Monday, November 21, 2016

Why do some protests work while others fail?

"One of the most consistent answers I got was that protesters should realize that protests aren’t enough. There’s a real risk of catharsis being the start and end of the resistance to Trump: Protesting feels good and righteous, but if nothing comes after then it may not accomplish that much. It’s key, therefore, to understand the limits of protests and to put them in a broader activism context. 'There are some people that think that protests solve everything; you just have a protest, it’s going to make everything change,' said Fabio Rojas, a professor at Indiana University and the author of From Black Power to Black Studies: How a Radical Social Movement Became an Academic Discipline. 'That’s not true — it is a tool that does a very specific thing, and you have to understand that when you start out.'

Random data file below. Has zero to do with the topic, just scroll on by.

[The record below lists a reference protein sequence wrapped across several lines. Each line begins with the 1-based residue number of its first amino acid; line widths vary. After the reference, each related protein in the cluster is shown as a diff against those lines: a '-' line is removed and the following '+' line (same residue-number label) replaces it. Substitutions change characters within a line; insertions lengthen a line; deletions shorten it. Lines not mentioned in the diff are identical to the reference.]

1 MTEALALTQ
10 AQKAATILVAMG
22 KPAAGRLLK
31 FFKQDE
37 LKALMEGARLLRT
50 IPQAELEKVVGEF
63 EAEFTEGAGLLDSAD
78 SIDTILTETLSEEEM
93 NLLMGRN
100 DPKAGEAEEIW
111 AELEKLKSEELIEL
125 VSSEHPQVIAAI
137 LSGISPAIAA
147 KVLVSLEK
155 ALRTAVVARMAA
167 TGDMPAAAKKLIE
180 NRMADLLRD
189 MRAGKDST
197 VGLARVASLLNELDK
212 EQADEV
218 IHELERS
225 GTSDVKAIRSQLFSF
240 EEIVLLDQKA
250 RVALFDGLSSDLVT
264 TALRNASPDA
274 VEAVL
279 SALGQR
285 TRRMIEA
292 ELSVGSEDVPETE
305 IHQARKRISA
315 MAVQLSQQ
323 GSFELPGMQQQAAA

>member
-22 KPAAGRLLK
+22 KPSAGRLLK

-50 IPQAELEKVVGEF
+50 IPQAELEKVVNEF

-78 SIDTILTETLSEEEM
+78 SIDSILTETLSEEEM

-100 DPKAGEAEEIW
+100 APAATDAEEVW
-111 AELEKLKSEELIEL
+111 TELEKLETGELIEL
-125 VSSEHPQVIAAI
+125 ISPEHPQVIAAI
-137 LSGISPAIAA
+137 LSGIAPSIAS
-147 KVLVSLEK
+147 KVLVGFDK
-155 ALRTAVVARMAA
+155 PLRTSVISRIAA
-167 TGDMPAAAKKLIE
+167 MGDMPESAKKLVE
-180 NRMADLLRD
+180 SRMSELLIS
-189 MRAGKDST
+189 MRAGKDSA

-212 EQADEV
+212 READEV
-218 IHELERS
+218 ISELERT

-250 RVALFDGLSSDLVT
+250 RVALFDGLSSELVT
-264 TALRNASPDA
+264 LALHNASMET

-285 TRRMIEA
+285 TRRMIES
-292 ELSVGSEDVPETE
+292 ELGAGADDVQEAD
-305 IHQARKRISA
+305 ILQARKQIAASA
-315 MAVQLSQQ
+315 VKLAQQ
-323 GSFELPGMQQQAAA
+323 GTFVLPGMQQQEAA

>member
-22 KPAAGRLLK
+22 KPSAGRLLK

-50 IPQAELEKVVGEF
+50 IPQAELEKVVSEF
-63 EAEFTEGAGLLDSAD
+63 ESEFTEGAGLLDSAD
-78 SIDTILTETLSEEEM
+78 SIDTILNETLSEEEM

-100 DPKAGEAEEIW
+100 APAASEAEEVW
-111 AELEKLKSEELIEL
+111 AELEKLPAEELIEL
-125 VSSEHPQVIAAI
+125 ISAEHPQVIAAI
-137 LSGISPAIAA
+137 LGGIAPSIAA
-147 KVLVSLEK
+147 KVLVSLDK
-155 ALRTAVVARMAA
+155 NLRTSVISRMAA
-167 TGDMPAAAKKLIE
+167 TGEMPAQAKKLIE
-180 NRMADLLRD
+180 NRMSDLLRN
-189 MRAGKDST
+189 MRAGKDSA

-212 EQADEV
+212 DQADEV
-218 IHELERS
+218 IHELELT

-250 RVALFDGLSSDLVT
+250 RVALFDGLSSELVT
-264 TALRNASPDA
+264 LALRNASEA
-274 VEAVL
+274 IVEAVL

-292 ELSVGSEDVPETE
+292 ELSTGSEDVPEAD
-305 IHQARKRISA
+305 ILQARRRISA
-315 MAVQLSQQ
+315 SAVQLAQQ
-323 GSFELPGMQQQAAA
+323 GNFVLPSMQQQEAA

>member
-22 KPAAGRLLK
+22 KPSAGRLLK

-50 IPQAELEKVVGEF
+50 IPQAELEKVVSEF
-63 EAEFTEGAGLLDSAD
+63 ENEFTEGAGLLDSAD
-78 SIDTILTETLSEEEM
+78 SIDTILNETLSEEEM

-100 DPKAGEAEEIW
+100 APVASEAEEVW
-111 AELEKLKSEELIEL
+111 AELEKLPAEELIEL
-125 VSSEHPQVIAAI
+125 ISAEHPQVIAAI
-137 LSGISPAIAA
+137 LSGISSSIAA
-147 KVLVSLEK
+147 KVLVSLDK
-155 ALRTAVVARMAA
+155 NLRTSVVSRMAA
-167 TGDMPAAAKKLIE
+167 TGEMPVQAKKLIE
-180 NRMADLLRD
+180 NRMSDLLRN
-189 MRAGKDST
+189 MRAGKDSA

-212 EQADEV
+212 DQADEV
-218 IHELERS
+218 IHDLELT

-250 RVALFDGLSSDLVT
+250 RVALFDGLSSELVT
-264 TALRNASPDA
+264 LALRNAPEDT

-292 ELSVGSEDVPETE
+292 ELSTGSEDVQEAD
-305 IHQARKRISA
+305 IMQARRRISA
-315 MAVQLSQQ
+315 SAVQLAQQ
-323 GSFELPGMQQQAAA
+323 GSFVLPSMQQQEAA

Protests are effective — sometimes very effective, in the case of big ones — at drawing attention to a given cause, and all else being equal they have an impact. 'There’s a lot of research showing that there is an effect of protest on policy,' he said. 'If you protest rather than do nothing, that does seem to attract attention, and that does seem to make institutions lean in your direction.' But beyond that, it’s important, Rojas said, to have a clear sense of what a given protest is for.' What are you really trying to accomplish with a protest? Are you trying to influence a specific policy? Are you trying to build solidarity within the movement? Are you trying to persuade people who are watching the movement, or even trying to persuade people on the other side of the movement?'”

What to protest about and what to do along with protesting seem to be 2 key parts of success.

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